If one really wanted to assess whether the Canadian case exemplifies a strategic or selective use of protectionist measures within a broader accommodation to exposure to the rest of the world, one would need to carry out a carefully structured investigation. Picking and choosing studies by scholars who had other objectives in mind does not make a convincing case. Too often we are left wondering what might have been the alternative outcome. That said, the individual studies in the collection are interesting and useful contributions to our understanding of Canadian economic history. They are worth reading in their own right.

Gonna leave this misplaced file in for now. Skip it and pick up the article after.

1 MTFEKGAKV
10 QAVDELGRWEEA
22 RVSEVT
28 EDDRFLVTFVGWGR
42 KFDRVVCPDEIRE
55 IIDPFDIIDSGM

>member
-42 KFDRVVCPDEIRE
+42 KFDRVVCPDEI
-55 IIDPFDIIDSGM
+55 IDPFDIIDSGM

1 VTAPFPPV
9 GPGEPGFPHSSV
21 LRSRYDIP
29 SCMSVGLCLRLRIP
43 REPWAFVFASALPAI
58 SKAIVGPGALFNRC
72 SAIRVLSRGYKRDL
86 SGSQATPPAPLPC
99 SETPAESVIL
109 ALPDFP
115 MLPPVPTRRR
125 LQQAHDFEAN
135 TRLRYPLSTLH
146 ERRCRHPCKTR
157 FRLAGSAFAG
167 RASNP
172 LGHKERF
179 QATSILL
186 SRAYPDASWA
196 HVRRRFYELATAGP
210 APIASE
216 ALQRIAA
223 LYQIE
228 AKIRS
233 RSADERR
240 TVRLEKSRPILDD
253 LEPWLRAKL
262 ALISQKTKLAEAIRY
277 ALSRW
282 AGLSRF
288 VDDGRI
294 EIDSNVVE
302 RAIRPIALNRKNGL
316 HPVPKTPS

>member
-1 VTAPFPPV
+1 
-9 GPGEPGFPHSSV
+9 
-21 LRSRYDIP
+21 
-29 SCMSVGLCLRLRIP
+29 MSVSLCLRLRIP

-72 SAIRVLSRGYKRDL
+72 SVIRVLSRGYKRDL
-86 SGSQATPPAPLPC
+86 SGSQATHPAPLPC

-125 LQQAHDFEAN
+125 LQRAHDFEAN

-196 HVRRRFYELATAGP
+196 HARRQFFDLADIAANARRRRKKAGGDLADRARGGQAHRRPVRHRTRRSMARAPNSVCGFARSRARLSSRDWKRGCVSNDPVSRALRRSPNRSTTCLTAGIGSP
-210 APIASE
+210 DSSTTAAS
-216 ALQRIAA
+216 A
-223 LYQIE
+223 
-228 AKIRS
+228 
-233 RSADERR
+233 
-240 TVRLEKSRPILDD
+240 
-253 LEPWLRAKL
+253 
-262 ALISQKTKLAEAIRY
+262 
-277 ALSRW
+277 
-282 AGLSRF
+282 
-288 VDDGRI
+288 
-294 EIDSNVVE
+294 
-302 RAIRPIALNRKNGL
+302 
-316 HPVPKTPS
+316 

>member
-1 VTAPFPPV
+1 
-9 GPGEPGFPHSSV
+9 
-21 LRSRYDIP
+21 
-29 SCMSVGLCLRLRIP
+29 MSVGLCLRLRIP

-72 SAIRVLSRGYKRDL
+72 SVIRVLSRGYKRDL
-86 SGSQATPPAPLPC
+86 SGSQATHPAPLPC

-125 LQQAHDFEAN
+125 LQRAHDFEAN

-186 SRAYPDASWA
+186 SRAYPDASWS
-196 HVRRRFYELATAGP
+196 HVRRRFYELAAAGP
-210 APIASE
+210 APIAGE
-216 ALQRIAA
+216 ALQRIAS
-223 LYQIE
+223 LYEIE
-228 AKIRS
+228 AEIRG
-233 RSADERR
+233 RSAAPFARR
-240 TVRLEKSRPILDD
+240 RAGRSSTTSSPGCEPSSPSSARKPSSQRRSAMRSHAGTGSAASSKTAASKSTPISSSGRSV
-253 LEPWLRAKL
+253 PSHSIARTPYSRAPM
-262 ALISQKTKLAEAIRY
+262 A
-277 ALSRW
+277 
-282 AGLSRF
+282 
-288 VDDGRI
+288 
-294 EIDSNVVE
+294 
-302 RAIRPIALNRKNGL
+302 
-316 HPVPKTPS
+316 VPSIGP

Andrew Dilley shows how the province of Ontario was able to develop hydroelectric power production and distribution as a state enterprise despite severe opposition from financiers in London. It is not shown that this was accomplished with impunity. For the editors’ purposes it would be useful to learn how the experience of the neighboring province of Quebec, acquiescing on private enterprise, contrasted with the experience of Ontario. In his chapter, Mark Kuhlberg shows how the much vaunted “manufacturing condition” imposed on pulpwood was in fact subverted by other policy aims of the province of Ontario. The requirement that pulpwood cut on crown land in Ontario be manufactured in the province, a patently protectionist measure, is shown to have had little actual effect given the exemptions offered to encourage settlement in the northern forest area. Daryl White explains how, under the stress of national emergency during World War I, Canada effectively forced the International Nickel company to refine nickel in Canada, rather than in the then non-combatant United States, to assure that Canadian nickel would not be supplied to the enemy. It is an interesting incident in Canadian development but hardly contributes to the editors’ line of argument.